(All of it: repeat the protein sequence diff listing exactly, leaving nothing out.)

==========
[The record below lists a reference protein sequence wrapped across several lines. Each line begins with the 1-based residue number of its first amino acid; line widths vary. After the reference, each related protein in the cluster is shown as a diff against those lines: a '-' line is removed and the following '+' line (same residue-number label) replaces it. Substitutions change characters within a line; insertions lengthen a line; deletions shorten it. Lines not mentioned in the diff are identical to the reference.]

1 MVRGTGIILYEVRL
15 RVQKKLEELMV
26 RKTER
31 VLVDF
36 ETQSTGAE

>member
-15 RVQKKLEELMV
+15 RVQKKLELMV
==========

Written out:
[The record below lists a reference protein sequence wrapped across several lines. Each line begins with the 1-based residue number of its first amino acid; line widths vary. After the reference, each related protein in the cluster is shown as a diff against those lines: a '-' line is removed and the following '+' line (same residue-number label) replaces it. Substitutions change characters within a line; insertions lengthen a line; deletions shorten it. Lines not mentioned in the diff are identical to the reference.]

1 MVRGTGIILYEVRL
15 RVQKKLEELMV
26 RKTER
31 VLVDF
36 ETQSTGAE

>member
-15 RVQKKLEELMV
+15 RVQKKLELMV